Parkrose High actors bring ‘Antigone’ to life

In a word, ‘Wow’!  To see a finely played dramatic presentation, plan to attend a performance of this superb production of this literature classic …

The Parkrose High Theater technical crew prepares lighting and sound cues, moments before a performance of Antigone gets underway.

Story and photos by David F. Ashton
Recalling our own high school days, and prejudices about literature classes, we weren’t that enthusiastic about previewing the literary classic play Antigone [pronounced “an-TIG-oh-nee”] – which is being put on at Parkrose High School’s Theater.

But, after watching a dress rehearsal, we were astonished – in a powerful way – by this fall theatrical offering.

Theater instructor, and director of Antigone, Ms. Zena, gives final stage directions to the student actors.

Every year, the Theater Department at Parkrose High seeks to put on a show connected with the school’s Language Arts Curriculum, according to Drama Instructor Ms. Zena, who is also the show’s director.

“In past years, our dramatic offerings have been from Shakespeare,” Zena said. “This year, we talked about a play that featured strong female central characters. Antigone came to mind, because it met all of our criteria.”

It’s been a very politically polarizing year, Zena pointed out. “And so, it’s important to ask questions such as, ‘Whose rules do we go by?’ ‘Do we go by the rules that are the best for every person?’ Or, ‘do we go by rules that are only the best for certain people, but will be applied to everyone’.”

Sisters Antigone (played by Adriene McInerny) and Ismene (Shawna Appel) mourn the duel-to-the-death battle of their two brothers.

Antigone anguishes over the thought that one of her brothers is decreed to be left in the field to rot …

Decreed, according to the sisters’ aunt, Creon (acted by Kasey Simmons), now Queen of Thebes and ruler of the land.

About the story
Antigone is a tragedy (a dramatic form, opposite to “comedy”) by Sophocles, written in or before 441 BC.

The central story revolves around two sisters, named Antigone and Ismene.

They argue about the new reigning monarch’s decree that, after their two brothers die in battle, one can be buried with honors – while the other is to be left in the battlefield to rot and be torn apart by scavenging animals.

Haemon (played by Hayden Jamison) – Queen Creon’s son, and Antigone’s fiancé – is about to hear some really bad news to his wife-to be.

Haughty Creon tells her son, Haemon, she does not need his advice.

Antigone goes against the decree, and – even though she knows it will cost her life – gives burial rights to her fallen brother.

It seems that all might work out well in the end – but will the pompous ruler “see the light” in time to create peace – instead of more death?

Yuri (Johnathan Woodward), Creon’s husband, is “worried sick” about his wife’s capricious diktat – and how it might impact their family.

Creon admonishes Antigone after she openly admits she gave last rites to her brother – in opposition to the queen’s edict.

A superb production
Across the centuries, this play has been adopted by numerous playwrights.

Zena’s brilliant adaptation captures the full essence of the story, yet makes it accessible, interesting – and real.  This isn’t the dry “Cliff Notes” version you may recall from your high school days.

Antigone is supposedly being groomed for her wedding. But, Ismene is in agony, because she knows her sister is about to be taken off to her death.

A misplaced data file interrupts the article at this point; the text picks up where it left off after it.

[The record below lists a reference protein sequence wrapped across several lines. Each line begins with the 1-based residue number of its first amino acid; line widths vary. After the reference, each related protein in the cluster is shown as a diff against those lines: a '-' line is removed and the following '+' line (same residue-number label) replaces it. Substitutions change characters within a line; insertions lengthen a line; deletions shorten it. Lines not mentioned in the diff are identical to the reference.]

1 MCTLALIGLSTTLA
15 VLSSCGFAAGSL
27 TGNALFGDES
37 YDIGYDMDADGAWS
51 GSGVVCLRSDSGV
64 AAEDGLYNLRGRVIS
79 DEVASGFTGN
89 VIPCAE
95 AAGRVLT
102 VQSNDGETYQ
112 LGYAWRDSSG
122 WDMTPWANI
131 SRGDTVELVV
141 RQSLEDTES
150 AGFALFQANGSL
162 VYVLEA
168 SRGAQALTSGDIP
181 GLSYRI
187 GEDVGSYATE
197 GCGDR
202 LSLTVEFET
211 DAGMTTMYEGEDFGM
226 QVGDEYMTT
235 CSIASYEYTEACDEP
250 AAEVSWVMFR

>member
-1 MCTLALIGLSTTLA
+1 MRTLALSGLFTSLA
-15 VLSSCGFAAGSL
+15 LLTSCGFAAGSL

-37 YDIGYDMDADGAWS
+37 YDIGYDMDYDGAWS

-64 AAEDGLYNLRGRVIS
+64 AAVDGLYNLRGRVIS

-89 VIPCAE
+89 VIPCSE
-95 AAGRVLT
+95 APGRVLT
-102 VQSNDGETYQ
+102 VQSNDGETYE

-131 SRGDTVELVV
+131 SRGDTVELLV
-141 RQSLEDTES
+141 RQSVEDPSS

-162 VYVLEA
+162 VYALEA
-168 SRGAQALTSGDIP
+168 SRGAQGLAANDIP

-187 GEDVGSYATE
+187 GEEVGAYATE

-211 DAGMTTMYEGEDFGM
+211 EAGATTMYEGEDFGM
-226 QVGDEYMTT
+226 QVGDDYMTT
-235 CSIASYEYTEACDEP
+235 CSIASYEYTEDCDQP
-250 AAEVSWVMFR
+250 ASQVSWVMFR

And, the student actors of Parkrose High School Thespian Troupe #1783, who portray the central characters in this tragic tale, play their parts with a knowing pathos far beyond their calendar ages.

These thespians take their lines way beyond mere recitation. They live the parts, every night, on the Parkrose High Theater stage.

Haemon pleads with his stubborn mum, Queen Creon, to free Antigone.

The stage set is sparse, yet effective – after all, this is a “theater in the round” presentation. The lighting is unpretentious, and frames the actors beautifully from any angle of viewing. And, the “atmospheric” music sets a dramatic tone, providing continuity without drawing attention to itself.

At the dramatic conclusion, we found ourselves uttering just one word, surprisingly, aloud: “Wow!”

There isn’t dramatic live play in town that can rival this presentation. Is that too big a claim? Go and see for yourself.

The “Chorus of Elders” suggest that Creon seeks advice of the oracle.

Antigone on stage for six November performances
The student actors at Parkrose High bring Antigone to audiences as a “production-in-the-round” on the theater’s stage, starting on opening night, November 8.

Guests are seated on all sides of a central stage as the characters explore the repercussions for both sides of what turns into a life-and-death argument, when decisions collide with one another.

The production runs about 90 minutes without intermission. Due to mature subject material, this show is recommended for teens and older – it’s not for children.

The blind prophet Teiresius (Llake Anderson) lets Ceron on in a big – and deadly – secret.

Because it is produced “black box” style, on the theater’s stage, audiences are limited to only 100 per performance.

The show also runs on November 9 and 10 – and then continues on November 15, 16, and 17.

TICKETS: $8 for adults, $5 for students 18 and under, and Senior Citizens 65+, and are available at the door, which opens at 6:30 p.m. The show begins at 7:00 p.m.

It’s at the Parkrose High School Theater, 12003 NE Shaver Street – a block west on NE 122nd Avenue.

You’ll applaud after you experience Antigone, in the Parkrose High Theater.

© 2012 David F. Ashton ~ East Portland News

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